Have you ever struggled to understand why the data you see on Facebook reporting and Google Analytics differs? Would you like to know more about what is causing these discrepancies? Hopefully today I will help you shed some light into it. One if not the major cause for discrepancies between Facebook and Google reporting is the way they attribute conversions.
Facebook Attribution Model
By default, the attribution model on Facebook will track and report any conversion that involves the customer interacting with an ad and then converting. For example, a user clicks on your Facebook ad but does not convert, later on that day (or even few days later) the user decides to search for your brand on Google, clicks on your Google ad and makes a purchase. Facebook will still attribute that conversion to itself. And this is why you are more likely to see a higher number of conversions on Facebook reporting than Google Analytics.
In the default attribution model, Facebook also includes view-through conversions. Meaning that if a user does not even click on your ad but only views it and then converts through a different platform within a period of 24 hours, Facebook will still attribute that conversion to itself. However, these type of view-through conversions will never be tracked in Google Analytics.
Google Analytics Attribution Model
On the other hand, Google Analytics tracks conversions based on a last-touch model. If we look at the example above, a user that clicks on an ad on Facebook but ends up converting through Google ads. Google Analytics will attribute that conversion to Google ads only.
Based just on this, you will already have a major discrepancy within your reports. But another cause for discrepancies in the reports is due to cross-devices conversions. Facebook is able to track users across different devices or browsers as long as they are signed into their Facebook profile. While Google relies purely on cookies. Meaning that if the same user makes two separate actions through a different browser or device, Google Analytics will attribute it as two different users.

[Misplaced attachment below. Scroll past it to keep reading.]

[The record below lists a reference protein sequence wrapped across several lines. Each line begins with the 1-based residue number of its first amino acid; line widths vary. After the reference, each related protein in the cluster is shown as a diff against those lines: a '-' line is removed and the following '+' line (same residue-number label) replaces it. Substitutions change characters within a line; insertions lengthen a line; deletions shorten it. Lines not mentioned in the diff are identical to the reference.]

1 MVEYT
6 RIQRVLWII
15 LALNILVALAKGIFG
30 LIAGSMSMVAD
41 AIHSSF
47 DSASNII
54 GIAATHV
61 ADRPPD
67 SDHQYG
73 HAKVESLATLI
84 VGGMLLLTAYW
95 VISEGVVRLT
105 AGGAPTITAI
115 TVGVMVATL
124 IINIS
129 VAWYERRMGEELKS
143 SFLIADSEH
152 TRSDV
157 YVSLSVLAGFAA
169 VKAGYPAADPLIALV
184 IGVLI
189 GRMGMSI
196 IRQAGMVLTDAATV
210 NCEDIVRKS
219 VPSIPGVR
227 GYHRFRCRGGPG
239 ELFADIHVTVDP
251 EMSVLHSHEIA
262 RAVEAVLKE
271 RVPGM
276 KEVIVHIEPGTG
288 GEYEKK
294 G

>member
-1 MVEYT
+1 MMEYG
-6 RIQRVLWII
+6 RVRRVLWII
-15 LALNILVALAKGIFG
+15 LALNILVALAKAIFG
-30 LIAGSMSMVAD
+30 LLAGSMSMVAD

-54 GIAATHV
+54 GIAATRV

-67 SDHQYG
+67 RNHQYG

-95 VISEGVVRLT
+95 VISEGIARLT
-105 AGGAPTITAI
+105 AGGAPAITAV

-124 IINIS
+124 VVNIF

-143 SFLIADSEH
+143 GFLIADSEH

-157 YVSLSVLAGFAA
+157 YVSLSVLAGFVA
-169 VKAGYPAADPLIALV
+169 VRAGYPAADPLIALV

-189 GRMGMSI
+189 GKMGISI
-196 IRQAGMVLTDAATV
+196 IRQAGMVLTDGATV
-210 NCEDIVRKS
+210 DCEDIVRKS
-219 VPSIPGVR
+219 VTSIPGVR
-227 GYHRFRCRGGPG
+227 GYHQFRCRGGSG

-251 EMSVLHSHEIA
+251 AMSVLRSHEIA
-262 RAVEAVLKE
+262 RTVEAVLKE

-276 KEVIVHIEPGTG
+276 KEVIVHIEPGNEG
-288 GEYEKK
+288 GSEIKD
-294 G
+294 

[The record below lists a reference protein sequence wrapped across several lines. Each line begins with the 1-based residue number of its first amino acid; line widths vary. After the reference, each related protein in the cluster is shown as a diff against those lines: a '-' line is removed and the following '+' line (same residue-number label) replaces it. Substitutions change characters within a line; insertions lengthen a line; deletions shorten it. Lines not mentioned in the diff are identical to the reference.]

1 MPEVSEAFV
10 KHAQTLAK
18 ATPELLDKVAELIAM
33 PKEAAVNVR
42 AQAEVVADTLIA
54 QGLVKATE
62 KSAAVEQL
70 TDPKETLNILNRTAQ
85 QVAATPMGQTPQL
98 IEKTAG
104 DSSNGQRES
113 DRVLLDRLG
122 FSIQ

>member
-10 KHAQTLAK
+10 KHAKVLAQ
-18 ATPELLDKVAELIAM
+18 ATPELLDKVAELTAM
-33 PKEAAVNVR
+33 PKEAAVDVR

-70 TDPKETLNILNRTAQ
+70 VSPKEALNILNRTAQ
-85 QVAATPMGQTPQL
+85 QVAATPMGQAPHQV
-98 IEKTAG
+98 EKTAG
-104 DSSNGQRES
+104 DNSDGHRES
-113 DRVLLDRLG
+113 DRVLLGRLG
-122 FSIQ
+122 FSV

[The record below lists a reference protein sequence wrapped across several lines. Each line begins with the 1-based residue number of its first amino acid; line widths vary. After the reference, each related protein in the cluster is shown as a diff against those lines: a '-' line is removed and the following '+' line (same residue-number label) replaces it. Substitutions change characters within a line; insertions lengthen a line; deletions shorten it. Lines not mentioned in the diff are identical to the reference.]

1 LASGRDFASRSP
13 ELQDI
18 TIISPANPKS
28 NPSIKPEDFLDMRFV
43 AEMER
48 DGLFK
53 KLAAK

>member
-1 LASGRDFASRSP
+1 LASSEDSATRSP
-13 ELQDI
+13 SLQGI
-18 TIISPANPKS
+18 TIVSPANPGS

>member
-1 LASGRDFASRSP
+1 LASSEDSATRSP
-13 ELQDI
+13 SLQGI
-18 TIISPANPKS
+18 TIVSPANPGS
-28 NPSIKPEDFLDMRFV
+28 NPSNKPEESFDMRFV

So, what can you do to avoid these discrepancies between Facebook and Google? Well unfortunately not a lot can be done. There will always be a difference in the reporting at some level, but if you wish to close the gap between the two, you can try the following:
- Always make sure that both Facebook pixel and GA tag are installed correctly and there are no technical issues affecting the reports.
- Remove view-through conversions from Facebook, this will already show you a much closer data to Google Analytics.
- Use the multi-channel report from Google Analytics.
It will help you understand the assisted conversions from different platforms and how much Facebook ads have influenced those conversions.
Finally, I would like to add that it is very important to understand that Google Analytics and Facebook are two separate tools. They use different tracking methods and they report conversions differently. Due to reporting differently, both should be seen as complementary platforms, that together they provide a bigger picture and understanding of your business advertising. There is no reason to worry about them matching a 100%.
And one last thing before I finish, if you are spending over $500 a day and you want to scale your brand. Book a call below:
That is it from me until next time 😉